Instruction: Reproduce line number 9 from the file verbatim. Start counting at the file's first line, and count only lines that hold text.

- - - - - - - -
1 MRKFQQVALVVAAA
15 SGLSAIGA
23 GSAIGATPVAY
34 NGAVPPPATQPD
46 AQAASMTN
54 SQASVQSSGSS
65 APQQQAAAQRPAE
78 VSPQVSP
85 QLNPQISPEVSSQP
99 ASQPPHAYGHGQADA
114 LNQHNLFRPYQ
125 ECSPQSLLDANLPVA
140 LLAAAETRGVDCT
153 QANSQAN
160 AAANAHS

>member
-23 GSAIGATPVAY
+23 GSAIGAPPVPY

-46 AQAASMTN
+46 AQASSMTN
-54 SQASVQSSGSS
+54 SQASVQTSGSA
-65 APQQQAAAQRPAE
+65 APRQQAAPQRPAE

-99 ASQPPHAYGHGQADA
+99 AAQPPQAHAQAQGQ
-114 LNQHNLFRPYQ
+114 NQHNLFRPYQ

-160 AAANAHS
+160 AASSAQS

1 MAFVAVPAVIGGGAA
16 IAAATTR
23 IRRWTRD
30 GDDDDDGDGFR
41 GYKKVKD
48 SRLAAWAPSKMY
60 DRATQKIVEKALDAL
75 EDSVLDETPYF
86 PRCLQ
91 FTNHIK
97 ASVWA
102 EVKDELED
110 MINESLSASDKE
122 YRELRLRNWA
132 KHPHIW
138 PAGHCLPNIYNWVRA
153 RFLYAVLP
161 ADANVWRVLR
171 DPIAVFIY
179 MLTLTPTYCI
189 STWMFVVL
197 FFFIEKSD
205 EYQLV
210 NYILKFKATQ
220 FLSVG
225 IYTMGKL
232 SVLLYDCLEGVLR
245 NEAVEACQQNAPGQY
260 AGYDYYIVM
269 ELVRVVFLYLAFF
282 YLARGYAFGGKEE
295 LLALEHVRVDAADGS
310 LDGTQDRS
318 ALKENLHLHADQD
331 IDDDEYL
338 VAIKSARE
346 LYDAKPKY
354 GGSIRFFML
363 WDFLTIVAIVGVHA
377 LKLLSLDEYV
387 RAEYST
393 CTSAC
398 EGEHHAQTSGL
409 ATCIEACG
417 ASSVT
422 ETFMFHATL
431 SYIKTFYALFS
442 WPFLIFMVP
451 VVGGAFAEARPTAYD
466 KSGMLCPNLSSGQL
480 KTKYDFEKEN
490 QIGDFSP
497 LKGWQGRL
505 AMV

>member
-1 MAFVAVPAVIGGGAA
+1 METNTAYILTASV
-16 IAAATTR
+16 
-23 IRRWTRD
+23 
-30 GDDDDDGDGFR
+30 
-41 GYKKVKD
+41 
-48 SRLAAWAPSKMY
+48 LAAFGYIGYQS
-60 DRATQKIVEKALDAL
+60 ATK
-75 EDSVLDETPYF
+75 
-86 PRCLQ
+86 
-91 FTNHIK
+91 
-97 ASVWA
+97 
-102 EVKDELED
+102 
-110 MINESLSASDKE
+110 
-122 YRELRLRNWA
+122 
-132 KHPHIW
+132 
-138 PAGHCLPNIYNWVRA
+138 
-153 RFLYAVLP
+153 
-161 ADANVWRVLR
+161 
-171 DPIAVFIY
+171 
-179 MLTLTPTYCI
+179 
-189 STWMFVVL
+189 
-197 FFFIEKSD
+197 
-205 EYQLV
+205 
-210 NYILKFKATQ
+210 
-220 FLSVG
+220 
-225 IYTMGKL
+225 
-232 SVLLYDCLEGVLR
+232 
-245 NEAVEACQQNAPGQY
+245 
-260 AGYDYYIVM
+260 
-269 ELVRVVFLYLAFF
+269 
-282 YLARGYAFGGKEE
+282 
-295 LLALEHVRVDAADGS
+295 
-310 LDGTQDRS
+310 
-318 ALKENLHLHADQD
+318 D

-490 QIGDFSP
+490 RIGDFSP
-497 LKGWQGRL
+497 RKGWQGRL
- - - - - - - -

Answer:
85 QLNPQISPEVSSQP